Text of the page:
Netflix and Amazon may be the streaming giants of the 21st Century, but there is a streaming service lurking in the back, filling itself with horrorlicious content that goes bump in the night. That service is of course Shudder, the worlds number one horror streaming service that curates an array of horror movies, both classic and contemporary, from around the world.
More recently, alongside their normal horror movie offerings that they stream, they have begun to source and produce their own Shudder Original films exclusively on the service. From international movies, to home-brewed horror, there is something for every type of horror fan, in every subgenre, just waiting to be discovered.
So stop the endless scrolling trying to figure out which movie might tickle your pickle, and don't allow yourself to fall back on something familiar, something you've seen before.
There might be a comfort in familiarity, but 'tis the season to get scared, to take a chance on something you haven't seen before. So take a risk, because these movies make perfect viewing for a certain seasonal holiday that is creeping just around the corner.
How there aren't more horror movies about deadly 'imaginary friends' is a mystery. No, we're not talking about those throwaway scenes in supernatural flicks where the adult asks the child "Who are you talking to sweetie?" just so they can signify a demonic entity is present. We're talking about full narratives, because in Z, that's what it does. Drop Dead Fred this is not, as this imaginary friend has a deadly streak.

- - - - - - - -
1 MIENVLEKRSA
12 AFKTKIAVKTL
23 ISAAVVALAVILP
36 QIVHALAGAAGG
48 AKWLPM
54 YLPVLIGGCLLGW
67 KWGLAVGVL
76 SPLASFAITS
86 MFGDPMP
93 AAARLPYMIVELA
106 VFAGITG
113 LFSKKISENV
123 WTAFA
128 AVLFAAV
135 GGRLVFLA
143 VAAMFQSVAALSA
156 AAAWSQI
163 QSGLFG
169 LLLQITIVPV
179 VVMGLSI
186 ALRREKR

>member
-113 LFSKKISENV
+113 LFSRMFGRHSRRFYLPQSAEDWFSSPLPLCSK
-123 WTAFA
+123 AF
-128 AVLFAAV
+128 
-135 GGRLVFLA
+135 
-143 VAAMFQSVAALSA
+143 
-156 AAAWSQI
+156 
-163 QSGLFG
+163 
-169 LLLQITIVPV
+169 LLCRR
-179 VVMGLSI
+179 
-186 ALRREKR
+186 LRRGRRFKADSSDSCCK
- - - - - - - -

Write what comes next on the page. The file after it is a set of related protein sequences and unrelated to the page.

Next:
From director Brandon Christensen (Still/Born) this movie follows Beth as she learns that her eight year old son Joshua has created an imaginary friend known as Z. What starts off as a cute development takes a more sinister turn as people start getting hurt. As Beth tries to understand what is going on with her son, she soon learns Z has a deeper connection to the family than she realised.
Starring familiar faces to horror such as Keegan Connor Tracy (Final Destination 2/Dead Rising), and Stephen McHattie (Pontypool) this is a fiendishly patient psychological horror that might just pleasently surprise you.